Nutrition from eggs
For the purposes of this article, we are discussing eggs from chickens. Duck is becoming easier to source and can be a preferred source for those allergic to chicken eggs. It is, however, important to note that the nutritional support from duck, turkey, goose, quail, or any other type of egg can vary slightly from those of chicken.
A favorite food for many people, eggs are easy to prepare and highly versatile. They can be used for any meal of the day, as a quick protein snack, or incorporated into other foods. At approximately 70 calories each, they are a great source of protein, providing approximately 6g of protein. They are also a good source of beneficial nutrients such as lutein and zeaxanthin as well as iron, choline, selenium, biotin, B12, and B2.
Top Health Benefits
In addition to being a great source of protein, eggs provide other health benefits.
- A good source of cholesterol, which the body needs to make hormones, consuming eggs does not raise blood levels for cholesterol. And pastured or free-range are even better as they can help reduce triglycerides
- Most people don’t get enough choline in their diet. Yet it is vital for liver function as well as nerves and muscle tissue. As listed above, eggs are a good source of choline
- Supportive for eye health due to high levels of lutein and zeaxanthin
For a small percentage of the population, eggs are a source of allergic reaction. Approximately 2% of all children have an allergy to eggs. Nearly 70%, however, tend to grow out of the condition by age 16. For those allergic to chicken eggs, there may also be a response to other eggs as well. An allergenic response can include:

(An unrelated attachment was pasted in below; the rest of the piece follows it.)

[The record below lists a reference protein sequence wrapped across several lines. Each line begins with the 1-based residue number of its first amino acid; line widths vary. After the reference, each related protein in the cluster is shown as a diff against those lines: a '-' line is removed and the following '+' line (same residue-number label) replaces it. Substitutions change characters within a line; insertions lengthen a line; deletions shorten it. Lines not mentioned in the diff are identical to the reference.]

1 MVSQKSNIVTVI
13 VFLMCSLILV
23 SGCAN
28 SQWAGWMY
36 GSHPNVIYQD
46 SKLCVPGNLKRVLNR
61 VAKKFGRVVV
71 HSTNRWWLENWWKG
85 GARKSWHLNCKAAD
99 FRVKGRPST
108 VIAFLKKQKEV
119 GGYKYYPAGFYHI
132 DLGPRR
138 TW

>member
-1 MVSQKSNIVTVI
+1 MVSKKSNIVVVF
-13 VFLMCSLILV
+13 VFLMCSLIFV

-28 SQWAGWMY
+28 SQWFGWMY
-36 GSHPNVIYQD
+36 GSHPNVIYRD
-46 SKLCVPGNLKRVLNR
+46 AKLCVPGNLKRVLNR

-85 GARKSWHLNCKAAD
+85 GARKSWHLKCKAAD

- Asthmatic symptoms or wheezing
- Digestive upset, cramps, nausea, or bloating
- Nasal congestion, sneezing, a runny nose, or post-nasal drip
- Skin irritation or rash
In severe cases of true food allergy, there can be an anaphylactic reaction which might include low blood pressure, faintness, dizziness, or restricted airways. If you suspect an anaphylactic reaction seek medical care immediately. For those with a true food allergy, it is important to monitor your reactions as the response can get worse with repeated exposures.
It is important to be aware that the influenza vaccine is made using a small amount of egg protein and therefore may not be safe for those with this type of true food allergy.
On the label
Eggs are used in a wide variety of ways. In addition to homemade goods such as omelets or quiche, they are also used as a binder for baked goods, meatloaf, and other foods. However, a wide variety of prepared and packaged foods may also contain eggs as one of their ingredients. These can include mayonnaise, crackers (such as matzo), noodles, pasta, dressings, sauces, and other condiments.
Because eggs are one of the seven most common food allergens (the others are corn, wheat/gluten, soy, fish, dairy, and nuts) labeling laws require that manufacturers disclose on the label if their product contains eggs.
Names that appear on the food label that can indicate the presence of eggs include:
- Anything starting with “ova” or “ovo,” such as ovalbumin or ovoglobulin
In addition to true food allergies, there is a possibility for people to develop a sensitivity to eggs due to intestinal impermeability, or leaky gut. Testing is the best way to determine if there is any kind of delayed hypersensitivity or food intolerance. If there is a food sensitivity or intolerance, avoiding eggs for a period of time while adding supportive protocols for the gut is helpful. The period of time required to avoid eggs can vary depending on the individual, the severity of the intolerance, and compliance with dietary changes.
If you suspect sensitivity issues using a food journal can help to identify when you eat eggs, or any other items that you suspect an intolerance to, and your physical response. This can then be followed up with a visit to a professional for nutritional support. If you suspect a true food allergy, working with an allergist or immunologist is recommended.